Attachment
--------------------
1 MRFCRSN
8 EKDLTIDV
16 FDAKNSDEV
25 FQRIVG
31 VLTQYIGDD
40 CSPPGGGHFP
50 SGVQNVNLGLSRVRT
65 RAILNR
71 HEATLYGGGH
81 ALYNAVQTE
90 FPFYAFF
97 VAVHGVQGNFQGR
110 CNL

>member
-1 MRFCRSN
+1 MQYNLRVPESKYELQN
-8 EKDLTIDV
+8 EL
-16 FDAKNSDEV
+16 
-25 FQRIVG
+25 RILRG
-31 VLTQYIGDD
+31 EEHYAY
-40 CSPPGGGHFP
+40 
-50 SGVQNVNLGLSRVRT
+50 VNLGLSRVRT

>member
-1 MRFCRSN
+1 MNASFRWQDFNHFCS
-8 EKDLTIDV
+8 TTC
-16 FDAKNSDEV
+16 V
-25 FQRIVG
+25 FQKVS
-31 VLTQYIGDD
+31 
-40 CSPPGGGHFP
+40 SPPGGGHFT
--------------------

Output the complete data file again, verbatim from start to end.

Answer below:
1 MRFCRSN
8 EKDLTIDV
16 FDAKNSDEV
25 FQRIVG
31 VLTQYIGDD
40 CSPPGGGHFP
50 SGVQNVNLGLSRVRT
65 RAILNR
71 HEATLYGGGH
81 ALYNAVQTE
90 FPFYAFF
97 VAVHGVQGNFQGR
110 CNL

>member
-1 MRFCRSN
+1 MQYNLRVPESKYELQN
-8 EKDLTIDV
+8 EL
-16 FDAKNSDEV
+16 
-25 FQRIVG
+25 RILRG
-31 VLTQYIGDD
+31 EEHYAY
-40 CSPPGGGHFP
+40 
-50 SGVQNVNLGLSRVRT
+50 VNLGLSRVRT

>member
-1 MRFCRSN
+1 MNASFRWQDFNHFCS
-8 EKDLTIDV
+8 TTC
-16 FDAKNSDEV
+16 V
-25 FQRIVG
+25 FQKVS
-31 VLTQYIGDD
+31 
-40 CSPPGGGHFP
+40 SPPGGGHFT